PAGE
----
How to insert a corset busk fastner
How to Insert a corset busk
A split or two peice corset busk is the front fastner of your corset. There are several types of busk and several guages of busk. At Sew Curvy, we stock two part stainless steel busk fastners as standard as they are a nice weight, not too sturdy and not too flexible.
The Corset busk is not always an opener, it can also be a flat peice of metal or wood - either type of busk is there to keep the front of your corset nice and flat and smooth. A busk can help with tummy control especially when used with boning either side.
Many people are daunted by the thought of inserting a two part corset busk into their corset. But don't worry! It's not as hard as it looks. Here's a headache free guide to help you.
You can if you like, cover your busk before inserting it into your corset - covering the busk with a light cotton fabric will ensure that the fastening of your corset lasts for longer as the fabric covering will prevent the metal from rubbing against the true fabric of your finished corset. It also makes for a tighter, more secure fastening. The method is the same but use a light cotton such as voile or lawn rather than your heavy coutil or fashion fabric.
You will need:
|There are two sides to the busk, the loop side and the hook side. Obviously, the loop side is the side which has loops on it. There are two pieces of fabric for each side of the busk. Each side of the busk should be placed in the middle of the fabric so that there is one inch above and below.|
Start with the loop side of the busk.
Place it in the centre of one of the peices of fabric, lengthways so that you have an inch either end. With the chalk, mark out where the loops are from the edge of the fabric as shown.You may need to extend these lines to your given seam allowance (usually 5/8"), so that you can see where you are sewing to.
Now pin the two pieces of fabric together, with chalk marks facing up, and sew together as follows.
|With the sewing machine, sew a seam between the loop markings, making a double stitch at the beginning and end of each section. You should now have gaps which correspond exactly to the position of the busk loops and your cover should now look like the picture on the left. |
Press open the seam with an iron.
Tip: You might find it handy to 'glue' down the seam allowances with hemming tape. This will not only strengthen the cover but will also prevent annoying ruching of the seam allowances after you have sewn the busk into the cover.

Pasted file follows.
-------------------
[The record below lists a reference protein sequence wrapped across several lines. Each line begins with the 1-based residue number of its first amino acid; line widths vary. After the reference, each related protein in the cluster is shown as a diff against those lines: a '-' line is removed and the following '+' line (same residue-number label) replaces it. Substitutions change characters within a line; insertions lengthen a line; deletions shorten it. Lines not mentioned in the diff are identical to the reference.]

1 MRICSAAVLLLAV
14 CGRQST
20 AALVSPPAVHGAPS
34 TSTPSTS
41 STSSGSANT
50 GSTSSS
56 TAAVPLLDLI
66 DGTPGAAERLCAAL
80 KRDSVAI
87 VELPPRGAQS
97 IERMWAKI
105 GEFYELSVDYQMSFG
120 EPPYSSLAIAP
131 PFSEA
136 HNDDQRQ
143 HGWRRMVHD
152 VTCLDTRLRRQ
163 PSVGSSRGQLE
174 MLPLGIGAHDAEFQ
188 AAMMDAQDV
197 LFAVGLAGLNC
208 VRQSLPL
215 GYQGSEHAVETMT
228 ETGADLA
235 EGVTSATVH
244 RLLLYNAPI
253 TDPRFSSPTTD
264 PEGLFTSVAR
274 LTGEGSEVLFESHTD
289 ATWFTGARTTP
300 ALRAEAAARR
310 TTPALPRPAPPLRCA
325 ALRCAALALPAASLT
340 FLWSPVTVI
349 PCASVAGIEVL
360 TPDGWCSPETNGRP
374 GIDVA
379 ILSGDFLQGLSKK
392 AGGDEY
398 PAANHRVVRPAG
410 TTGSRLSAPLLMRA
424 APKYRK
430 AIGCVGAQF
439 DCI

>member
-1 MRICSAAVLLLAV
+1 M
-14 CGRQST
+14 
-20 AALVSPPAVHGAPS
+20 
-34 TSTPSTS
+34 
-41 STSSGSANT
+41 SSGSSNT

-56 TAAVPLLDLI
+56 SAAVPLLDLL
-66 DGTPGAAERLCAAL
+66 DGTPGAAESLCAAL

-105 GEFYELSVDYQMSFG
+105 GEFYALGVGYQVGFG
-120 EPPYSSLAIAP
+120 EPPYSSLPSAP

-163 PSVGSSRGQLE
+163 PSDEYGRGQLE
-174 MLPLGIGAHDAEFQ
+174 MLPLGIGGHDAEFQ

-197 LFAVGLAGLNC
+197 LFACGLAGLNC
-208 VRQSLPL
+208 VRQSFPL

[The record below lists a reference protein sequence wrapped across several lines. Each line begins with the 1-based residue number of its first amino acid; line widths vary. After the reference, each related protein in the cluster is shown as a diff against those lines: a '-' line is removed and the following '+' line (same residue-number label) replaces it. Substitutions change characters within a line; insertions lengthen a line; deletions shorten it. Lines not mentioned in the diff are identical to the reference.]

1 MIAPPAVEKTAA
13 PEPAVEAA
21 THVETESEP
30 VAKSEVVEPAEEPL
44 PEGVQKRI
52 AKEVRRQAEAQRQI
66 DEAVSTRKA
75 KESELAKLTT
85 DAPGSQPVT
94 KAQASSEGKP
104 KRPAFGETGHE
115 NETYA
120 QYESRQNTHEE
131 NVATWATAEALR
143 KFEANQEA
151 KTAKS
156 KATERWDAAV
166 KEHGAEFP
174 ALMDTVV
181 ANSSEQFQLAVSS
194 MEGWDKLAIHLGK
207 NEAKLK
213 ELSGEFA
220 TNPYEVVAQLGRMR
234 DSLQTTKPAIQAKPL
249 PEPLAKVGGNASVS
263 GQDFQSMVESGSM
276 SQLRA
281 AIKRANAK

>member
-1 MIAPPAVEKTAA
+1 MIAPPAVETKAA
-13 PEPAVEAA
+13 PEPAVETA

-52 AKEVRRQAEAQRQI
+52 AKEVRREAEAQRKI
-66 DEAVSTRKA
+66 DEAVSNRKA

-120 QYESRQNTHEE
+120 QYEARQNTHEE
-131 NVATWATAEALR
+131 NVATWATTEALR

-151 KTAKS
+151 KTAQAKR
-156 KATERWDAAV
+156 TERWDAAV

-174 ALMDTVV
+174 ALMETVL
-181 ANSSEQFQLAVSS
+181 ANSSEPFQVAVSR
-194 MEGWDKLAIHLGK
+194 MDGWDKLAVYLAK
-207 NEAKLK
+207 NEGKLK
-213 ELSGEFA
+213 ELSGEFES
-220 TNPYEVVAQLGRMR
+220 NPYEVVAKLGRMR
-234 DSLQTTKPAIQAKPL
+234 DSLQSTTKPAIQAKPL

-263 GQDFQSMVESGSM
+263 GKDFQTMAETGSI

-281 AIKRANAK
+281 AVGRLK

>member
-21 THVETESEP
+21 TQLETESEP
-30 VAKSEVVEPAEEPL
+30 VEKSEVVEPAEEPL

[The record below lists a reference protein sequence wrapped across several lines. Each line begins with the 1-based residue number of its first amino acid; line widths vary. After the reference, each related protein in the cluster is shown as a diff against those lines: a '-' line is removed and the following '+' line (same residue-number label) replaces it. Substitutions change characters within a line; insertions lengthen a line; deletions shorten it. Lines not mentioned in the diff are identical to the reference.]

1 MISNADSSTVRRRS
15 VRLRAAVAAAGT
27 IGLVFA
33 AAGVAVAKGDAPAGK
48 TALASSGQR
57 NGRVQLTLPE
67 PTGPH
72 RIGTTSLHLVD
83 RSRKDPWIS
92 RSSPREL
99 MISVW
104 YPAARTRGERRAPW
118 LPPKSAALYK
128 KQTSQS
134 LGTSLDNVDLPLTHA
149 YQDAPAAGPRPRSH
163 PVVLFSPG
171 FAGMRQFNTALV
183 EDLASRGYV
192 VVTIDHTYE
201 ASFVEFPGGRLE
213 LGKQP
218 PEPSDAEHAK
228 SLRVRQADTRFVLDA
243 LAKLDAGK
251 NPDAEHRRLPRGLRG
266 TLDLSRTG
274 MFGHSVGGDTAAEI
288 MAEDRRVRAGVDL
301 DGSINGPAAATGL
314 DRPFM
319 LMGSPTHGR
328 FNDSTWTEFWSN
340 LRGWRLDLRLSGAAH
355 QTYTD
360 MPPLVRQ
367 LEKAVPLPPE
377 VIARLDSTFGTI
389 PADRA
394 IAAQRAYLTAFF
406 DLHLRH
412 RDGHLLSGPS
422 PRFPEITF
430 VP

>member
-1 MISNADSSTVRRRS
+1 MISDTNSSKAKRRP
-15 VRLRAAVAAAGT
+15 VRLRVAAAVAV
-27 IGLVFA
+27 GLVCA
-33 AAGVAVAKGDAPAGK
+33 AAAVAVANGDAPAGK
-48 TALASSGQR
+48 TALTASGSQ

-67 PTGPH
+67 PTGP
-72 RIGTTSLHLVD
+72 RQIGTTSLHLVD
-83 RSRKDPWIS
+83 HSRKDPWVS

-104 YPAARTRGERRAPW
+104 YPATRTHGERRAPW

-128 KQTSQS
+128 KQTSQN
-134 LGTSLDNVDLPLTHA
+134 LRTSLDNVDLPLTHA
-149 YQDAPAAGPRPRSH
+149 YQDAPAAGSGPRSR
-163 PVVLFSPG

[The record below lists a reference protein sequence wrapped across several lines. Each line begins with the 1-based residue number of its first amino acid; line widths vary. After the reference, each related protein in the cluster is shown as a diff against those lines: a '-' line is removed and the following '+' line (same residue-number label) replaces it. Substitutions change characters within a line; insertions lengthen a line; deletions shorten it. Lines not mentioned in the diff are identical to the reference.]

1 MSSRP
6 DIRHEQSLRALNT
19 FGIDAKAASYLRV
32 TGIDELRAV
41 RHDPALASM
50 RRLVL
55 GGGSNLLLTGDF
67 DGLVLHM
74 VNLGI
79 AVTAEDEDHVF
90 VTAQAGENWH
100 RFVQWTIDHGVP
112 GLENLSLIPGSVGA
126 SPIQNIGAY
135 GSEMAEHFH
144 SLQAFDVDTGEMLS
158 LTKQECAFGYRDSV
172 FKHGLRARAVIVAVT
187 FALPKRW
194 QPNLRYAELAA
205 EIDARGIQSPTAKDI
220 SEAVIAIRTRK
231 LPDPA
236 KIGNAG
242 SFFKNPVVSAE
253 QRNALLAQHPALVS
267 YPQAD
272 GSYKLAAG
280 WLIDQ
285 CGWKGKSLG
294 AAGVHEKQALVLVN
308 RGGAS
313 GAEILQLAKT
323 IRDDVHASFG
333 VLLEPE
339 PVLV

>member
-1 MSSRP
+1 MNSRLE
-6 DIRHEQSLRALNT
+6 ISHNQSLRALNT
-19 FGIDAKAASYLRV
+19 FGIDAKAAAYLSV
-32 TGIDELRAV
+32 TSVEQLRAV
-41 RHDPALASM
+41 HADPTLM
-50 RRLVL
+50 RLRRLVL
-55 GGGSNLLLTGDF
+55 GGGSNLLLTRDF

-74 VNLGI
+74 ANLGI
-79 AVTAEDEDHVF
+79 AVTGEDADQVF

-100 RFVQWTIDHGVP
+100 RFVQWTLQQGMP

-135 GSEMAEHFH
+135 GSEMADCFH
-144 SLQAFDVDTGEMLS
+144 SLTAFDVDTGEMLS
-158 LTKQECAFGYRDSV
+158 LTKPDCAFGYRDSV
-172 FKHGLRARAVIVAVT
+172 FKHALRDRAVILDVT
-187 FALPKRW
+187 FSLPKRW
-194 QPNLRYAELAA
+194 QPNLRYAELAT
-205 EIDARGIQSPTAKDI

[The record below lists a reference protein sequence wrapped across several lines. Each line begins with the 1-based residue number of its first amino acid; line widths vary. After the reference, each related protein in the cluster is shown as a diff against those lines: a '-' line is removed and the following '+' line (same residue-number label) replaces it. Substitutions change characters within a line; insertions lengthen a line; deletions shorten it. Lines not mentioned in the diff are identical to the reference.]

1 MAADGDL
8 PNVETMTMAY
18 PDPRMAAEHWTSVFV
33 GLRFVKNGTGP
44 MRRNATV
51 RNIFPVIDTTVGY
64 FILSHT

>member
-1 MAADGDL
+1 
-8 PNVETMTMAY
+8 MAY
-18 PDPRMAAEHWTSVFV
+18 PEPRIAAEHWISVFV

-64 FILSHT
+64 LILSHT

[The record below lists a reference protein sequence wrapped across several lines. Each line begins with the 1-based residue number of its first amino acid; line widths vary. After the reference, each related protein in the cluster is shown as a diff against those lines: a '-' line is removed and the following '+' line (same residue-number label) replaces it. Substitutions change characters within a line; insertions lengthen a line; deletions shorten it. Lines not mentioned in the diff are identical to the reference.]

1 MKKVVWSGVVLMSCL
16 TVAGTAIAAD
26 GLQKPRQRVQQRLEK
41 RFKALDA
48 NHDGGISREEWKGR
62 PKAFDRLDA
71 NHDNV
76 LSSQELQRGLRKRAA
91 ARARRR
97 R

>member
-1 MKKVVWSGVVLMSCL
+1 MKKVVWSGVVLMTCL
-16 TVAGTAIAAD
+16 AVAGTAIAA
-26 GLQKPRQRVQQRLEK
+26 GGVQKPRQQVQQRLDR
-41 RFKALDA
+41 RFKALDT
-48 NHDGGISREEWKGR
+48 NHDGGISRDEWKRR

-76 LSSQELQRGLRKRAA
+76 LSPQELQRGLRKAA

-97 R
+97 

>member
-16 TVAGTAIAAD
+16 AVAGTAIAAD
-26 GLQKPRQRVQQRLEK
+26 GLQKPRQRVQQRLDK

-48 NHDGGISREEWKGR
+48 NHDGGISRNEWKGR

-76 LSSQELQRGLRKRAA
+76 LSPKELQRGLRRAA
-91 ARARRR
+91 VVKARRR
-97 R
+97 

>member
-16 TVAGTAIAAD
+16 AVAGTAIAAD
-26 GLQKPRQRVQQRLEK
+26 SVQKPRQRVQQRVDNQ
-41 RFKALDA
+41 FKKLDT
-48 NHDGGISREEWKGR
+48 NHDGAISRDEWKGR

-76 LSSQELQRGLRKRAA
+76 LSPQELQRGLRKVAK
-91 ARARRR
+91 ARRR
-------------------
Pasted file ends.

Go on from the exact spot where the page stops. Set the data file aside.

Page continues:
With the zipper foot on the sewing machine, sew the busk into the cover as close as possible to the edge of the busk. It must be done nice and tight so that the busk loops don't move when you are eventually trying to fasten your corset. You may get a tighter fit by adjusting the postition of the needle - be careful not to break it!
|And should look like this! Note that there is a good allowance at either end. The length should match the length of your corset centre front.|
|To cover the studded side of the busk, take your two pieces of fabric and sew them together with a 5/8" seam allowance, press in the same manner as with the hook side - ie: press open, "glue' the seams down (optional), turn right side out and press along the seam line to make a sharp edge.|
Place the busk in the vertical centre of the fabric INSIDE the fabric with one inch spare at either end.
Butt the edge of the busk right up to the internal edge of the seam and mark where the studs are with chalk
|Remove the busk and make holes where the chalk marks are using the tailors awl by separating the fibres with the point - this will ensure that your fabric will be stronger than if you cut it and will close tightly around the stud. Apply fray check to the holes for extra strength, and then insert the studs into the holes. |
With the zipper foot foot on the sewing machine, sew the busk in as you did with the other side (step 5) making sure that you have a nice snug fit.